Chart number 3 is an hourly chart of the SPX. This analyzes the trend from the end of January 2005 to the present. Here also, you can see a 5-wave pattern, but the 5th wave is not yet complete with Friday's action probably representing the top of wave 3, and the oscillators at the bottom are overbought, but not showing divergence. Ideally, we should do a wave 4 and 5 over the next few days and by then the oscillators may show divergence.
Finally, the last two charts of the NASDAQ 100 and of the Banking Index, are provided because they illustrate so clearly the divergence between these two leading indicators and the other indexes shown above. Please note, however, that the Banking Index, when viewed in the long term, has already retraced in a 5-wave pattern, and may be ready for a rally. What happens to that index in the next few weeks will determine whether or not we are coming to a long term top, or even an intermediate one.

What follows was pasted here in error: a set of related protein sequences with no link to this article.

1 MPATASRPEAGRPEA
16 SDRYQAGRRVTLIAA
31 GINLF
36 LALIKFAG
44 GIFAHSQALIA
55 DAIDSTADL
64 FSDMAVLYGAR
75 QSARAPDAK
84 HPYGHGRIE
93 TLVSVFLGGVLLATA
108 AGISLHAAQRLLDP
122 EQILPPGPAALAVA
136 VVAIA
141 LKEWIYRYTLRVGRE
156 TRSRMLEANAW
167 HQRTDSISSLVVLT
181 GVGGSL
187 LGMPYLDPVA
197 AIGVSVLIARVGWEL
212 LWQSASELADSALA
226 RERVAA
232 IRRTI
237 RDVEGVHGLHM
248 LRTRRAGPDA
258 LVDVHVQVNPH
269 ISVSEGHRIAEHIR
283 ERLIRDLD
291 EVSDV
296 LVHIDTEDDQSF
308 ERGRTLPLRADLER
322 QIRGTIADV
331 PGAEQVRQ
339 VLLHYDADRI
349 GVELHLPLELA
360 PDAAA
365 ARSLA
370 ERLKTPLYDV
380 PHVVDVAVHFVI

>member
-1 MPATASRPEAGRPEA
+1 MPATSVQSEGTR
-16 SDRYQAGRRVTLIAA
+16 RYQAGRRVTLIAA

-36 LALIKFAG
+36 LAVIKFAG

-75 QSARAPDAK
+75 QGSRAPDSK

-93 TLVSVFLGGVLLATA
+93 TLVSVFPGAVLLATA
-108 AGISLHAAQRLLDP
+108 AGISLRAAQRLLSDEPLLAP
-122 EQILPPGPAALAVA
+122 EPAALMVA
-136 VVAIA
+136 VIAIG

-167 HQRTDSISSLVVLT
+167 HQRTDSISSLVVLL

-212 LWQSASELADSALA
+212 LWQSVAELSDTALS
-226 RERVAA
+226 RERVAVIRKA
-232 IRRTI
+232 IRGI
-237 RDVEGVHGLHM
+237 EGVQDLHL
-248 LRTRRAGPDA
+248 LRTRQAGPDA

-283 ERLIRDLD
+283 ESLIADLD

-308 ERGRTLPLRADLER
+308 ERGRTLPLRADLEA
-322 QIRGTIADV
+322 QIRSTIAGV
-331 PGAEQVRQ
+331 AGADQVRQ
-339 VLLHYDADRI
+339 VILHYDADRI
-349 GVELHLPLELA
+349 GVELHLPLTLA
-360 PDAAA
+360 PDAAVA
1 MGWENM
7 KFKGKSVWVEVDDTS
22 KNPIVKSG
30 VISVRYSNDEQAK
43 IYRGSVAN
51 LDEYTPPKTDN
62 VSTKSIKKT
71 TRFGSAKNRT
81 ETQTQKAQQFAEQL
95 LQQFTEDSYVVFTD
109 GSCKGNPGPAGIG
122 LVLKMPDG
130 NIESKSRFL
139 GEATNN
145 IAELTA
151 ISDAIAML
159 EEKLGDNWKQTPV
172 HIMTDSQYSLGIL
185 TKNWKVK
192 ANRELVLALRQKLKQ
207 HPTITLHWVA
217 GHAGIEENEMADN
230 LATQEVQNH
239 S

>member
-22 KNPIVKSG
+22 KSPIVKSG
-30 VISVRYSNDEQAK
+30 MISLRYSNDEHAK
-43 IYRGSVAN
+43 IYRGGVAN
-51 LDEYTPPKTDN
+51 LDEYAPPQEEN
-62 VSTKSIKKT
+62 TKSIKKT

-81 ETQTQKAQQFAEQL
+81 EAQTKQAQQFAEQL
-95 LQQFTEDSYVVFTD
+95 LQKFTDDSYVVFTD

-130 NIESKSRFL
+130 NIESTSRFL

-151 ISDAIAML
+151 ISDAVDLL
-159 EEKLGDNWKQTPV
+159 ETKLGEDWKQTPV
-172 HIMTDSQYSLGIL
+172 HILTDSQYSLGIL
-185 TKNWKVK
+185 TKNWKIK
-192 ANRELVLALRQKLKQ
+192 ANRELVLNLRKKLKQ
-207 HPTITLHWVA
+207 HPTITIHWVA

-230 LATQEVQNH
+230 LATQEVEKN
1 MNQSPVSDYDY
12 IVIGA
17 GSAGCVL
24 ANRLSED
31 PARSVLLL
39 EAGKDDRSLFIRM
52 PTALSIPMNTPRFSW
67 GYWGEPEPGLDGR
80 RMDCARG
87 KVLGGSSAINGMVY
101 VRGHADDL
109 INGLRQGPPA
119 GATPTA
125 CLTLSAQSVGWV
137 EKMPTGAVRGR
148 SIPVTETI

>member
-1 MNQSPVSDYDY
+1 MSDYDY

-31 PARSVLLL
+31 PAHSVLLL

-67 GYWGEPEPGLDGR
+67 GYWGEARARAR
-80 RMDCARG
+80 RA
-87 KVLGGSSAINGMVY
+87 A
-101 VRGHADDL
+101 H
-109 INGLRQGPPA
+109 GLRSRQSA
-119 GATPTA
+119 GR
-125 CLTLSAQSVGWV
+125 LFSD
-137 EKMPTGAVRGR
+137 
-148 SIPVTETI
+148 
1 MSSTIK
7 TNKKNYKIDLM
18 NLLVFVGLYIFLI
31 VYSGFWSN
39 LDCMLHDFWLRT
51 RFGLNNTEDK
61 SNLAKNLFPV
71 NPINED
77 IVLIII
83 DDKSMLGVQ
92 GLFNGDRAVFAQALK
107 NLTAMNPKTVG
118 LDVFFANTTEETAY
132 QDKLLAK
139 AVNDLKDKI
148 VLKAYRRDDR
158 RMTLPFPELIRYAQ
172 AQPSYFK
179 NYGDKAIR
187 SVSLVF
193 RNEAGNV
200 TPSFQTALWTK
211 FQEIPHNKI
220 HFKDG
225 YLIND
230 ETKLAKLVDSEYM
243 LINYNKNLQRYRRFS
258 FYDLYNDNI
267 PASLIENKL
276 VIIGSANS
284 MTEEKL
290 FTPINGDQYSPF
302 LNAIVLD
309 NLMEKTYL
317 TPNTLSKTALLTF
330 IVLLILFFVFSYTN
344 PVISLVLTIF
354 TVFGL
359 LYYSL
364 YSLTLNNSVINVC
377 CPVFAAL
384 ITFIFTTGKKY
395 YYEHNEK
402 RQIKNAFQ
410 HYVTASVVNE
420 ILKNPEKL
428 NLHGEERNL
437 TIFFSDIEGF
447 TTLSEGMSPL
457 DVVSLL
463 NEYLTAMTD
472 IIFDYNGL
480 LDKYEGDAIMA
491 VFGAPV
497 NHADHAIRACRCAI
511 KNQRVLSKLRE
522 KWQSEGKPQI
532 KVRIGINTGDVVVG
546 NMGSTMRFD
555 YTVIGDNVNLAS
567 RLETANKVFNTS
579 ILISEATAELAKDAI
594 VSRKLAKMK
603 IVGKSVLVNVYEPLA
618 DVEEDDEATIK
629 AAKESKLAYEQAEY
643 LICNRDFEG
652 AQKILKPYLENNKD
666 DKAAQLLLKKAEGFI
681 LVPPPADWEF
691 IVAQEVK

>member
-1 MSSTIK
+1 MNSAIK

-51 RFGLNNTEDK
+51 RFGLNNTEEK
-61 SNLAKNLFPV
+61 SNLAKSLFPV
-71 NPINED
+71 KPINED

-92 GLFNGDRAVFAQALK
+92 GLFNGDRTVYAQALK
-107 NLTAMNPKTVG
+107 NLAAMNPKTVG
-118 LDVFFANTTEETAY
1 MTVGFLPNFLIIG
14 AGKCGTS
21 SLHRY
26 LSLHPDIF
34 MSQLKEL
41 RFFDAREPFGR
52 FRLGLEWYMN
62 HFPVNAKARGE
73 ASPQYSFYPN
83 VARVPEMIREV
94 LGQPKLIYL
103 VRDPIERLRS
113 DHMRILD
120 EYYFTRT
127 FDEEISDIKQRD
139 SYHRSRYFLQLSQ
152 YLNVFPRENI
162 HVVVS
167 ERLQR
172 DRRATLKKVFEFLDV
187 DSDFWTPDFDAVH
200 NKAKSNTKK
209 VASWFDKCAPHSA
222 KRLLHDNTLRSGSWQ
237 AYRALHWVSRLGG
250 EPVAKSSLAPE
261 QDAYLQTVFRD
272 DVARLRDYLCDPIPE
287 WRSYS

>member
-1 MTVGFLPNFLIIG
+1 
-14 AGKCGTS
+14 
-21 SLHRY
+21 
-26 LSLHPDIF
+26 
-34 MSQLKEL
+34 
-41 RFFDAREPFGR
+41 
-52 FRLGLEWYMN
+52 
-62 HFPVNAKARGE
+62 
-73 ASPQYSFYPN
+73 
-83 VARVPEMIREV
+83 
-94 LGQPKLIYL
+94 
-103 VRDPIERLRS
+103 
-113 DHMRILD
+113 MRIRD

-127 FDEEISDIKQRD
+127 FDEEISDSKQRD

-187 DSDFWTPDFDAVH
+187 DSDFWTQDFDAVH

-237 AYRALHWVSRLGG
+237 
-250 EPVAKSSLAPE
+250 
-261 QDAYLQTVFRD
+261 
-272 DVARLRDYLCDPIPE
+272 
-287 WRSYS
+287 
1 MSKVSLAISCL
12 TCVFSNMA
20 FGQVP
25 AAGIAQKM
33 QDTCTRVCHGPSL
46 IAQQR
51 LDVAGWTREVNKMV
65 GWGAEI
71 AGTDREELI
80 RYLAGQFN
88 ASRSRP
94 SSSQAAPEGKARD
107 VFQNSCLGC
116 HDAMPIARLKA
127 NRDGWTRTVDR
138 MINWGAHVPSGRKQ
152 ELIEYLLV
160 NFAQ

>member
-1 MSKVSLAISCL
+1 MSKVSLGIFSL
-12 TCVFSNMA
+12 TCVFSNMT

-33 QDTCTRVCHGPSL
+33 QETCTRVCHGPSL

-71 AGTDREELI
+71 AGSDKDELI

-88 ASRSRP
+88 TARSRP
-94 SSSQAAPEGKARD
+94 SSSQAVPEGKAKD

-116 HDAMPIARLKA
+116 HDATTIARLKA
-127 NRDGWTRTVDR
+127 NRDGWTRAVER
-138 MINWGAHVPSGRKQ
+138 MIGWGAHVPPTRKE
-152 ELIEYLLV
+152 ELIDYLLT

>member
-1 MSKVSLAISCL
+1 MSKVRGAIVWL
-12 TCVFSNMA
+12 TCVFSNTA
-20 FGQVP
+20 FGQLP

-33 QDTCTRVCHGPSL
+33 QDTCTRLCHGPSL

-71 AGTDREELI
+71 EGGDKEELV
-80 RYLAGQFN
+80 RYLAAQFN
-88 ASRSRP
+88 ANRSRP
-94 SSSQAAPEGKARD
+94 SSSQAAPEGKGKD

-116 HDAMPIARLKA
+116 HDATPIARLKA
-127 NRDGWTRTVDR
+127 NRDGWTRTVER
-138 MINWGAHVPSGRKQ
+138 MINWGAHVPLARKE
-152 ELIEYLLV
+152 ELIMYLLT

The strength in the averages in the last week is more likely to be a terminal move which has a little more to go and not the beginning of something substantial. The above detailed analysis supports this contention. It is not clear, however, if this is only a short-term top or an intermediate-term top.
There are at least two main reasons to be cautious about how much weakness lies ahead: 1) The long-term cycles are still up strong, and the next major cycle low, the 4-year cycle, does not come until October of next year. 2) When considering the influence of the decennial pattern, the 5th year is one of the strongest, and it would be an aberration and betting against history to expect a great deal of weakness to start so early in this year.